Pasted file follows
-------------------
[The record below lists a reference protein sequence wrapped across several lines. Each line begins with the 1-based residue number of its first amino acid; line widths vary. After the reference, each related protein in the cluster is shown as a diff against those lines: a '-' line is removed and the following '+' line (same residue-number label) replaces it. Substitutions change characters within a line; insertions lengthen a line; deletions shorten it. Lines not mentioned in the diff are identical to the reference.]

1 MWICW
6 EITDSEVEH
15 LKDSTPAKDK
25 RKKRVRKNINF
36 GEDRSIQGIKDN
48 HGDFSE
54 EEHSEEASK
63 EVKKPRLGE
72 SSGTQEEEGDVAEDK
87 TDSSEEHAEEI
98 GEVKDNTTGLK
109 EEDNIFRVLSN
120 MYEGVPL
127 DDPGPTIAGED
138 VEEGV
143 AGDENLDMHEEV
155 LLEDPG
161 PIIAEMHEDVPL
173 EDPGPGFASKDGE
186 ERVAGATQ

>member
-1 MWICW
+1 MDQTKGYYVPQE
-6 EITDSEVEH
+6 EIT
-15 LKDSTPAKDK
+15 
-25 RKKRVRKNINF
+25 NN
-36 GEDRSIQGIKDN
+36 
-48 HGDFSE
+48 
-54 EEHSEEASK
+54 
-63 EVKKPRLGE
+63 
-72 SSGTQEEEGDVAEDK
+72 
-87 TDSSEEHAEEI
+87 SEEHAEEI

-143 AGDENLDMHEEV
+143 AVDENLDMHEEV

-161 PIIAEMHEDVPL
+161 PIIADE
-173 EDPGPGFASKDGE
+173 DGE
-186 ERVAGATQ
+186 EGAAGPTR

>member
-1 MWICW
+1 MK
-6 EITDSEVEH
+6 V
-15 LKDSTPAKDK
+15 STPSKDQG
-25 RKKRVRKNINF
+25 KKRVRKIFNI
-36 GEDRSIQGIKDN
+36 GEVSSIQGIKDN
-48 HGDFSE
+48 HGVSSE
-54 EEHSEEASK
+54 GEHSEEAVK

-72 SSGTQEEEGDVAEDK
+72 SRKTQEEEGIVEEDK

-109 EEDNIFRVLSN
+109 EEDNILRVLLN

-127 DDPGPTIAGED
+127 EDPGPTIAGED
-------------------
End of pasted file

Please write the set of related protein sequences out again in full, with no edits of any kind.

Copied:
[The record below lists a reference protein sequence wrapped across several lines. Each line begins with the 1-based residue number of its first amino acid; line widths vary. After the reference, each related protein in the cluster is shown as a diff against those lines: a '-' line is removed and the following '+' line (same residue-number label) replaces it. Substitutions change characters within a line; insertions lengthen a line; deletions shorten it. Lines not mentioned in the diff are identical to the reference.]

1 MWICW
6 EITDSEVEH
15 LKDSTPAKDK
25 RKKRVRKNINF
36 GEDRSIQGIKDN
48 HGDFSE
54 EEHSEEASK
63 EVKKPRLGE
72 SSGTQEEEGDVAEDK
87 TDSSEEHAEEI
98 GEVKDNTTGLK
109 EEDNIFRVLSN
120 MYEGVPL
127 DDPGPTIAGED
138 VEEGV
143 AGDENLDMHEEV
155 LLEDPG
161 PIIAEMHEDVPL
173 EDPGPGFASKDGE
186 ERVAGATQ

>member
-1 MWICW
+1 MDQTKGYYVPQE
-6 EITDSEVEH
+6 EIT
-15 LKDSTPAKDK
+15 
-25 RKKRVRKNINF
+25 NN
-36 GEDRSIQGIKDN
+36 
-48 HGDFSE
+48 
-54 EEHSEEASK
+54 
-63 EVKKPRLGE
+63 
-72 SSGTQEEEGDVAEDK
+72 
-87 TDSSEEHAEEI
+87 SEEHAEEI

-143 AGDENLDMHEEV
+143 AVDENLDMHEEV

-161 PIIAEMHEDVPL
+161 PIIADE
-173 EDPGPGFASKDGE
+173 DGE
-186 ERVAGATQ
+186 EGAAGPTR

>member
-1 MWICW
+1 MK
-6 EITDSEVEH
+6 V
-15 LKDSTPAKDK
+15 STPSKDQG
-25 RKKRVRKNINF
+25 KKRVRKIFNI
-36 GEDRSIQGIKDN
+36 GEVSSIQGIKDN
-48 HGDFSE
+48 HGVSSE
-54 EEHSEEASK
+54 GEHSEEAVK

-72 SSGTQEEEGDVAEDK
+72 SRKTQEEEGIVEEDK

-109 EEDNIFRVLSN
+109 EEDNILRVLLN

-127 DDPGPTIAGED
+127 EDPGPTIAGED